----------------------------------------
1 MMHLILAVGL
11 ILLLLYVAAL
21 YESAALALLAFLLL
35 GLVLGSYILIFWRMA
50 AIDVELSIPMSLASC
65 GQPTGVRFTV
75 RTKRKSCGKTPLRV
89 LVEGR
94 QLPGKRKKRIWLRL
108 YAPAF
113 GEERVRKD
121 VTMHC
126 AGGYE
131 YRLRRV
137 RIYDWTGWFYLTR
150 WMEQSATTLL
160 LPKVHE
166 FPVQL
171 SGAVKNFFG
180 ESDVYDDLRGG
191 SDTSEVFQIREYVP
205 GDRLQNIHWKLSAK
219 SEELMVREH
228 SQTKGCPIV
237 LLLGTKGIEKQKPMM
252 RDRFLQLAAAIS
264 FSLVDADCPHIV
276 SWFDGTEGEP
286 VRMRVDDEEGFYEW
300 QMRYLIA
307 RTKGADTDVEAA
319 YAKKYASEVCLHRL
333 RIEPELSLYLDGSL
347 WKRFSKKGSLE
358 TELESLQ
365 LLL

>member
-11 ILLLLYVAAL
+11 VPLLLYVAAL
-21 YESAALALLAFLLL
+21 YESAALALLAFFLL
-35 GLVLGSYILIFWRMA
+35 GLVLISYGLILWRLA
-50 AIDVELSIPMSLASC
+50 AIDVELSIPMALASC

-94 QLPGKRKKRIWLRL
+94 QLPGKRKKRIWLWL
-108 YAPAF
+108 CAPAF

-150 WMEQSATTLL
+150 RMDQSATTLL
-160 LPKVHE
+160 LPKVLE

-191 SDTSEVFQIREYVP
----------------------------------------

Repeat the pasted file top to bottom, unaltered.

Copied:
1 MMHLILAVGL
11 ILLLLYVAAL
21 YESAALALLAFLLL
35 GLVLGSYILIFWRMA
50 AIDVELSIPMSLASC
65 GQPTGVRFTV
75 RTKRKSCGKTPLRV
89 LVEGR
94 QLPGKRKKRIWLRL
108 YAPAF
113 GEERVRKD
121 VTMHC
126 AGGYE
131 YRLRRV
137 RIYDWTGWFYLTR
150 WMEQSATTLL
160 LPKVHE
166 FPVQL
171 SGAVKNFFG
180 ESDVYDDLRGG
191 SDTSEVFQIREYVP
205 GDRLQNIHWKLSAK
219 SEELMVREH
228 SQTKGCPIV
237 LLLGTKGIEKQKPMM
252 RDRFLQLAAAIS
264 FSLVDADCPHIV
276 SWFDGTEGEP
286 VRMRVDDEEGFYEW
300 QMRYLIA
307 RTKGADTDVEAA
319 YAKKYASEVCLHRL
333 RIEPELSLYLDGSL
347 WKRFSKKGSLE
358 TELESLQ
365 LLL

>member
-11 ILLLLYVAAL
+11 VPLLLYVAAL
-21 YESAALALLAFLLL
+21 YESAALALLAFFLL
-35 GLVLGSYILIFWRMA
+35 GLVLISYGLILWRLA
-50 AIDVELSIPMSLASC
+50 AIDVELSIPMALASC

-94 QLPGKRKKRIWLRL
+94 QLPGKRKKRIWLWL
-108 YAPAF
+108 CAPAF

-150 WMEQSATTLL
+150 RMDQSATTLL
-160 LPKVHE
+160 LPKVLE

-191 SDTSEVFQIREYVP